More on the total confusion within the FOMC:

The dispersion of projections for the value of the federal funds rate was little changed in 2015 but widened slightly in 2016. Most participants expected that the federal funds rate at the end of 2016 would still be significantly below their individual assessments of its longer-run level. For about half of these participants, the low level of the federal funds rate at that time was associated with inflation well below the Committee’s 2 percent objective. In contrast, the rest of these participants saw the federal funds rate at the end of 2016 as still significantly low despite their projections that the unemployment rate would be close to or below their individual longer-run projections and inflation would be at or close to 2 percent at that time. These participants cited some combination of a lower equilibrium real interest rate, continuing headwinds from the financial crisis and subsequent recession, and a desire to raise the federal funds rate at a gradual pace after liftoff as explanations for the still-low level of the projected federal funds rate at the end of 2016. A couple of participants also mentioned broader measures of labor market slack that may take longer to return to their normal levels than the unemployment rate.


Estimates of the longer-run level of the federal funds rate ranged from 3¼ to about 4¼ percent, reflecting the Committee’s inflation objective of 2 percent and participants’ individual judgments regarding the appropriate longer-run level of the real federal funds rate in the absence of further shocks  to the economy. Compared with March, some participants revised down their estimates of the longer-run federal funds rate, with a lower assessment of the longer- run level of potential output growth cited as a contributing factor for the majority of those revisions. As a result, the median estimate of the longer-run federal funds rate shifted down to 3.75 percent from 4 percent in March, while its mean value declined 11 basis points to 3.78 percent.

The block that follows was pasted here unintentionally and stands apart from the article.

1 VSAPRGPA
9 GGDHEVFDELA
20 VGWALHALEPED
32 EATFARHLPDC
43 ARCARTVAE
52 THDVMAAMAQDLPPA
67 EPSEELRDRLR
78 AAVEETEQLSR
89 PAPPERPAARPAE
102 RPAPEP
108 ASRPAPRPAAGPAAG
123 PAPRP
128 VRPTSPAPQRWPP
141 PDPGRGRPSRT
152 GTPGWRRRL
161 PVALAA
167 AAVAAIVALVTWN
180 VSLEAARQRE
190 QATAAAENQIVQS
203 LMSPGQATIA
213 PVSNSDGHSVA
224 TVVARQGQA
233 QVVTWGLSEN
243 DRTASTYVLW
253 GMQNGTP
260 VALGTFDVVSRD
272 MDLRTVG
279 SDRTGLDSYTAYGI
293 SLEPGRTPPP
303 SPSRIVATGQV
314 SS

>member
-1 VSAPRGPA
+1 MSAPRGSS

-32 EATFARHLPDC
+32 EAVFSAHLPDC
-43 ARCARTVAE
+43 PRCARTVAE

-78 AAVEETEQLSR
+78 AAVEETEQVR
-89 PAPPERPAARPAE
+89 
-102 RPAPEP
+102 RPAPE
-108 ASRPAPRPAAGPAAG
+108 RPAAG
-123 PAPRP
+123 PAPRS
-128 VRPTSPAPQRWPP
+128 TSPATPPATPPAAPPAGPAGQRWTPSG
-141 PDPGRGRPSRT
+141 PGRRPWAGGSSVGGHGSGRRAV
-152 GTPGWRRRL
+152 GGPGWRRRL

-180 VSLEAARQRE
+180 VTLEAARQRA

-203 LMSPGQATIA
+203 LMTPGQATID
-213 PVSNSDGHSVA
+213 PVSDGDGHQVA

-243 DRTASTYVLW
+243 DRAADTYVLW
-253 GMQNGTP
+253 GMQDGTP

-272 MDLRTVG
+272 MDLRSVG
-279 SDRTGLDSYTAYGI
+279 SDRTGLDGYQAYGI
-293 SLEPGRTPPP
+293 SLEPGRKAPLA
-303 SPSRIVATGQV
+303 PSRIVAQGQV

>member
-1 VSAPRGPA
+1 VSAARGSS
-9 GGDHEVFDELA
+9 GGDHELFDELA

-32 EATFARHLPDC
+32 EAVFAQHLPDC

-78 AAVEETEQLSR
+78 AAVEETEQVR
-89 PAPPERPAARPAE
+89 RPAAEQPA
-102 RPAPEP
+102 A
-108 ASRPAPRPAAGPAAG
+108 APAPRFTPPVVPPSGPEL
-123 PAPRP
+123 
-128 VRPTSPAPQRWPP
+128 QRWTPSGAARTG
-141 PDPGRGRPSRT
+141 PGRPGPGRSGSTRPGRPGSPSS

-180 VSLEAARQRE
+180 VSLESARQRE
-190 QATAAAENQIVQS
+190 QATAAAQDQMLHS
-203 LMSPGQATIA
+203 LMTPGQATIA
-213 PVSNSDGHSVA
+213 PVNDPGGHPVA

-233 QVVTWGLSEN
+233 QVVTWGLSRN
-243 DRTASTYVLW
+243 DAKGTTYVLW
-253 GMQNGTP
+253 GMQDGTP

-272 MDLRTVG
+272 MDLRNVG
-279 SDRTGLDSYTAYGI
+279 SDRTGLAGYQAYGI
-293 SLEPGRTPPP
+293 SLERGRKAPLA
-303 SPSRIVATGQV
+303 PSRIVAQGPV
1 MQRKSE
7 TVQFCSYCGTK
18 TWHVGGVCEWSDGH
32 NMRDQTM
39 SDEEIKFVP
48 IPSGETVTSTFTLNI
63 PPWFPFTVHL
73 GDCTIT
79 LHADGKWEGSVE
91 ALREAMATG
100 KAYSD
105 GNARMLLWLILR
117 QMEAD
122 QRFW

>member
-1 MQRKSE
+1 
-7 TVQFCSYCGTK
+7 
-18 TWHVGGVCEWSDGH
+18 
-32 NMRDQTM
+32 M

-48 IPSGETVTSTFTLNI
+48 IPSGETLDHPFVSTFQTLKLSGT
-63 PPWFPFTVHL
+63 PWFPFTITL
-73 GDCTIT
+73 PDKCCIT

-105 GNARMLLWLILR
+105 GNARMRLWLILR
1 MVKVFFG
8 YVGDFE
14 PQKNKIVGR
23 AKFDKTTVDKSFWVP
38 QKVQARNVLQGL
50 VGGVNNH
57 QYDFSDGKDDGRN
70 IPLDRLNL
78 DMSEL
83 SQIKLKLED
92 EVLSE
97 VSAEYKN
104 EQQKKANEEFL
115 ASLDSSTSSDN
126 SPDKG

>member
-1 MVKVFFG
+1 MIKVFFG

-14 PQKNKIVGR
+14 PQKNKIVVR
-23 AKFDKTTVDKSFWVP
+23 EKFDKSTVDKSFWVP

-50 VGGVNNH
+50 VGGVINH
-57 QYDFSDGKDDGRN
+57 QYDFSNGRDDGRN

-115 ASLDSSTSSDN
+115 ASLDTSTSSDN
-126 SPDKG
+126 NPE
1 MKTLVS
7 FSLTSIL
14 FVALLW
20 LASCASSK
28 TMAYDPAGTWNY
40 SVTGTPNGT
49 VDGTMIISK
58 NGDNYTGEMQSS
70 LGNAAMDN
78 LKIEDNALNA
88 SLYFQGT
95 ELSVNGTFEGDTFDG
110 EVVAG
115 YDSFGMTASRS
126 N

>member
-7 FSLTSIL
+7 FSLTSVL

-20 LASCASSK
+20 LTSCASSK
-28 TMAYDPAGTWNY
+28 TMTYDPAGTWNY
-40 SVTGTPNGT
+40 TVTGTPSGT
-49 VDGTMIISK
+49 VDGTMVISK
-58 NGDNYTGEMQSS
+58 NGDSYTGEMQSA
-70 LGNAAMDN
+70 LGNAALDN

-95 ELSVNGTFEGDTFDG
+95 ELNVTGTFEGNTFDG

Finally, use of "liftoff":

It was noted that, in the staff’s models, making a change to the Committee’s reinvestment policy prior to the liftoff of the federal funds rate, at the time of liftoff, or sometime thereafter would be expected to have only limited implications for macroeconomic outcomes, the Committee’s statutory objectives, or remittances to the Treasury.




Many participants agreed that ending reinvestments at or after the time of liftoff would be best, with most of these participants preferring to end them after liftoff.




the median dealer had expected reinvestments to end before liftoff.




participants cited some combination of a lower equilibrium real interest rate, continuing headwinds from the financial crisis and subsequent recession, and a desire to raise the federal funds rate at a gradual pace after liftoff as explanations for the still-low level of the projected federal funds rate at the end of 2016.

Full hawkish minutes: